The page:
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Opinion | Take Down the Dams on Maine’s Kennebec River

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In his 1937 book, “Kennebec: Cradle of Americans,” the poet Robert Tristram Coffin called Maine’s sprawling river a “paradise for fish.” But pollution and dams that block spawning runs for Atlantic salmon, sturgeon and shad put an end to that world.

The Kennebec River now runs mostly clean, thanks to laws that reduced pollution. Yet four hydroelectric dams, two built in the early 20th century and the other two in the 1980s, remain on the lower reaches of the 150-mile-long river and continue to prevent endangered salmon from reaching their single most important spawning tributary, the Sandy River. Now a confluence of factors makes this the time to right this wrong.

The Federal Energy Regulatory Commission is considering relicensing one of the dams, the Shawmut, the third in line upstream from the Gulf of Maine, which would allow it to operate for up to 50 more years. At the same time, the commission is considering amending the licenses of the other three dams to permit their operator, Brookfield Renewable, which also owns the Shawmut, to pursue feeble efforts to develop ways for fish to bypass these blockades. (The deadline for public comments on its draft proposal is June 4.)

A company spokesman said Brookfield seeks to “carefully balance public, economic, energy and natural resource interests.” But there is no real balance in its proposal. The commission should order the removal of the dams. This is hardly an outlandish proposal. Dams are being removed from rivers across the country. Last year, 80 were demolished, reconnecting obstructed waterways with 1,160 upstream river miles.

It is true that the loss of these dams would mean a loss of energy production. The four dams have a combined capacity to generate nearly 47 megawatts of electricity, enough to power tens of thousands of homes. But their output is only 6 percent of Maine’s overall hydroelectric capacity. Moreover, their output would be dwarfed by plans by the State of Maine for enough wind turbines in the Gulf of Maine to generate 3,000 megawatts of electricity by 2040 — nearly 70 times the capacity of those dams. A utility-scale solar power plant of several hundred acres could replace much of the electricity production that would be forgone.

Maine does not need those four dams. Allowing them to remain for decades more would perpetuate a continuing disaster for the river and its fish.

The number of salmon spawning in Maine rivers has fallen to fewer than 2,000 today, from as many as a half million in colonial times, and the Kennebec’s population is down to single digits in some years, from a high of as many as 200,000 before the dams. Sadly, because of these dams, the few salmon that still show up in the main stem of the Kennebec must rely on the internal combustion engine to reach their spawning grounds — a form of triage in which they are trapped and carried by truck to reach the Sandy River.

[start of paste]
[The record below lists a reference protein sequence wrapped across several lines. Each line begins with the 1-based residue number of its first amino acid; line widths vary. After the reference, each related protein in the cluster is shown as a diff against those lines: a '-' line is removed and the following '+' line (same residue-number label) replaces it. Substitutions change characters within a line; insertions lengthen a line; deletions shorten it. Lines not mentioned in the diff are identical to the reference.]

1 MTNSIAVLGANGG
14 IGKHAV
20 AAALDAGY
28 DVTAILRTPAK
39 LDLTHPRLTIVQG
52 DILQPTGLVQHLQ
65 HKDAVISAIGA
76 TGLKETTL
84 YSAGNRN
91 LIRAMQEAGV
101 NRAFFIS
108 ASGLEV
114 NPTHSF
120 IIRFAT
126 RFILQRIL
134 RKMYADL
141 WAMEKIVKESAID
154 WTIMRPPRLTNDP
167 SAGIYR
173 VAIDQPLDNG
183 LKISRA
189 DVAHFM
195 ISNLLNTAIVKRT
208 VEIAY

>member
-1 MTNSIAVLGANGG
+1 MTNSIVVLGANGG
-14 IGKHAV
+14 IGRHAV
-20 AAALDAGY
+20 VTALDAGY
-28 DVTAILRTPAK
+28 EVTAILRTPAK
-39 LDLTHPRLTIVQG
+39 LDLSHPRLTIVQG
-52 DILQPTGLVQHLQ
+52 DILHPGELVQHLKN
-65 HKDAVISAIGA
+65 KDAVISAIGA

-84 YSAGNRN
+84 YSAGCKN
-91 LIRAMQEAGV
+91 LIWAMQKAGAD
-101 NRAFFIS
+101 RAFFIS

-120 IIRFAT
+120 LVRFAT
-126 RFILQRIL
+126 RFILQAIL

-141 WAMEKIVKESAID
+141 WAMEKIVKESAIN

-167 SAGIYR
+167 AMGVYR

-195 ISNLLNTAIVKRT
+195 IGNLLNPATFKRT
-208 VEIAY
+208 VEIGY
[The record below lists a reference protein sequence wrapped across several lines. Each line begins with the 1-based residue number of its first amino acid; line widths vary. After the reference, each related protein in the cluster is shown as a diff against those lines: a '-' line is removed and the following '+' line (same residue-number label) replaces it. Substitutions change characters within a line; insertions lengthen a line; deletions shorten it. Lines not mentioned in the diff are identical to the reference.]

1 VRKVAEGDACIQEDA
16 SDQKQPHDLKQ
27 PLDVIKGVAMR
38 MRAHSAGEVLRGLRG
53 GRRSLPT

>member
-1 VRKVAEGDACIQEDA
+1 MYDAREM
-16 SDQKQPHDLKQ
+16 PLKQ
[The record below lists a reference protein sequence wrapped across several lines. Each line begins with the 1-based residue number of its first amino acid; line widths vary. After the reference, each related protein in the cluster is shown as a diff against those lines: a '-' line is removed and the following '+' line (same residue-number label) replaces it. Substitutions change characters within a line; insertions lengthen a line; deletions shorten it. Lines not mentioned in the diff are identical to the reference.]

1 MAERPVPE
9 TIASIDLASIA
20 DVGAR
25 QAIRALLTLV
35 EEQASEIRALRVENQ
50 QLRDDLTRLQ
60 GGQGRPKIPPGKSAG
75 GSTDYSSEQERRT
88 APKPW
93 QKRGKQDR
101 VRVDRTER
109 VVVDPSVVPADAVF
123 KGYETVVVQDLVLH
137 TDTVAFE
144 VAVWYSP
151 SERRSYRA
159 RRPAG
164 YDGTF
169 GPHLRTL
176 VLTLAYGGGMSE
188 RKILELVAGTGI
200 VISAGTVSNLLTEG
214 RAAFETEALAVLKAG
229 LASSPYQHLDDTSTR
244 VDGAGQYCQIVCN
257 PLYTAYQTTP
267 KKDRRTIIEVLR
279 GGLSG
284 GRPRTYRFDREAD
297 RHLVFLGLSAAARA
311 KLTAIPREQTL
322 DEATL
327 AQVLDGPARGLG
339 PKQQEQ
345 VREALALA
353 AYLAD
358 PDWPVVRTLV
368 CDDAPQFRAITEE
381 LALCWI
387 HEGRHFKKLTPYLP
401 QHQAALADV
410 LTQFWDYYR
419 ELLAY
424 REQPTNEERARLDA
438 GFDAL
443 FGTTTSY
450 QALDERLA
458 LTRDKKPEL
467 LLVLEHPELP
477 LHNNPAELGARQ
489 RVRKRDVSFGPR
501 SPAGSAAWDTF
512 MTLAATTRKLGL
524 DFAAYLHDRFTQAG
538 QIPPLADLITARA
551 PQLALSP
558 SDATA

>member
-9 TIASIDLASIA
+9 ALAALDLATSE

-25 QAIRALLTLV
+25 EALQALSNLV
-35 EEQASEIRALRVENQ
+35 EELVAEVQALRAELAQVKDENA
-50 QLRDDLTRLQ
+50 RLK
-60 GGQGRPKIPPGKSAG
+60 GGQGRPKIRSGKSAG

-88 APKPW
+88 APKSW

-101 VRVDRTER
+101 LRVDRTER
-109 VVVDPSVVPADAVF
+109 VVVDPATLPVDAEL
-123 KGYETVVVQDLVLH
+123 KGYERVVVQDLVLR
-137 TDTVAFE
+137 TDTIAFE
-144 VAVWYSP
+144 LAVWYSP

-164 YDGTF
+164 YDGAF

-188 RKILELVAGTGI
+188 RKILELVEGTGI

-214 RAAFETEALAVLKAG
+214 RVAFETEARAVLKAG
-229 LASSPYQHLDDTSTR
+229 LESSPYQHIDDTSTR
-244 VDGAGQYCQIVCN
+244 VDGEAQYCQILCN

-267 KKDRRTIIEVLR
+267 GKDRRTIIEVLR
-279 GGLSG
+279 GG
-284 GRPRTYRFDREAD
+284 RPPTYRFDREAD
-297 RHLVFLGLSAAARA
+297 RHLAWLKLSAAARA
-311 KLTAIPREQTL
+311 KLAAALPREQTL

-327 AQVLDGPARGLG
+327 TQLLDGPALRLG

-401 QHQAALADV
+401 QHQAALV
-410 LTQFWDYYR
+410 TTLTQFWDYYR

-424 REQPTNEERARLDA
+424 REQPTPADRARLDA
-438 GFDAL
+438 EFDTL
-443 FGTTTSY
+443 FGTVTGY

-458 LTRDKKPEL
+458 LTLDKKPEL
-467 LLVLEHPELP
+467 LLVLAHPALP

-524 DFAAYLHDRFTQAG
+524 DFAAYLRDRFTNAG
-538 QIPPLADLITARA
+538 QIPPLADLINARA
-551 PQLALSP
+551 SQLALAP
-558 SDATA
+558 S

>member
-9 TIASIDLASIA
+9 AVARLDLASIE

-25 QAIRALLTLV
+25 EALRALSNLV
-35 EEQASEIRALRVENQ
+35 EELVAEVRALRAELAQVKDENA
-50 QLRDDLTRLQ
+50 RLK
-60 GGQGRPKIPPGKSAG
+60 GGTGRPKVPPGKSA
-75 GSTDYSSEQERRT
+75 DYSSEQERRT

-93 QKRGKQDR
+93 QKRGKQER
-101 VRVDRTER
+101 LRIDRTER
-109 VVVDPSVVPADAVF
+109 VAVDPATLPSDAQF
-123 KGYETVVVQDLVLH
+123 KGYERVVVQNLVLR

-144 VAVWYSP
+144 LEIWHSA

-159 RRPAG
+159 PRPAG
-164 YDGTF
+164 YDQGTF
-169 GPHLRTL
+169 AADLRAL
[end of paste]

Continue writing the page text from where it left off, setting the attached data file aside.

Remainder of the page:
In 2023 the National Marine Fisheries Service offered a tortured opinion of the effect of allowing the dams to remain. The agency said that proposals by Brookfield to build fish lifts and other conveyances to help the fish get past the dams “may adversely affect but are not likely to jeopardize the continued existence” of Atlantic salmon. This is an unaspiring assessment of these halfway measures. Fish ladders and similar technologies on rivers with just a single dam often perform poorly. The track record for such contrivances on rivers with two or more dams is dismal.

Dam removal has already revitalized other parts of the Kennebec and rivers elsewhere in the United States. The demolition of the Edwards Dam on the Kennebec in 1999 allowed migratory fish access to 17 miles of river that had been blocked for 162 years. This stretch of river quickly surged back to life, most notably with river herring (an important baitfish for Maine’s lobster fishery) recolonizing the Sebasticook, a tributary where in a few years their numbers skyrocketed to nearly six million from zero.

Such was their impact that the town of Benton began an annual festival celebrating the return of these fish. Bald eagles took note, too, with as many as 64 of the avian predators seen feasting on the herring one day, forming what may be the largest summer aggregation of these birds in the Northeastern United States.

On the West Coast, four hydroelectric dams that block California’s Klamath River are being dismantled in a bold effort to help ensure the river’s ecological recovery, a decision in keeping with the growing dam removal movement across the United States. The owner of those four aging dams, PacifiCorp, facing hundreds of millions of dollars in upgrades ordered by the federal government, agreed to remove them. The dismantling of the first was completed last year, and work to remove the remaining three will begin this summer.

It is heartening to see nature accelerate in response to river restoration efforts. The Kennebec is shouting that it could be a paradise again. In June 2023 there was a migration of giant sturgeon into a small Kennebec tributary, the Cobbosseecontee. Had the Edwards Dam still been standing, this migration might not have happened. At its peak there were about 200 sturgeon as long as 10 feet spawning in a trout-stream-size pool, all visible to an enraptured public viewing the scene from a bridge.

Arriving too late to witness this phenomenon, I relaxed by the Kennebec and was overjoyed to see a four-foot-long sturgeon make a great arching leap just yards away from me while an osprey carried off a river herring — unmistakable signs of a river already partly reborn from the removal of just the Edwards Dam.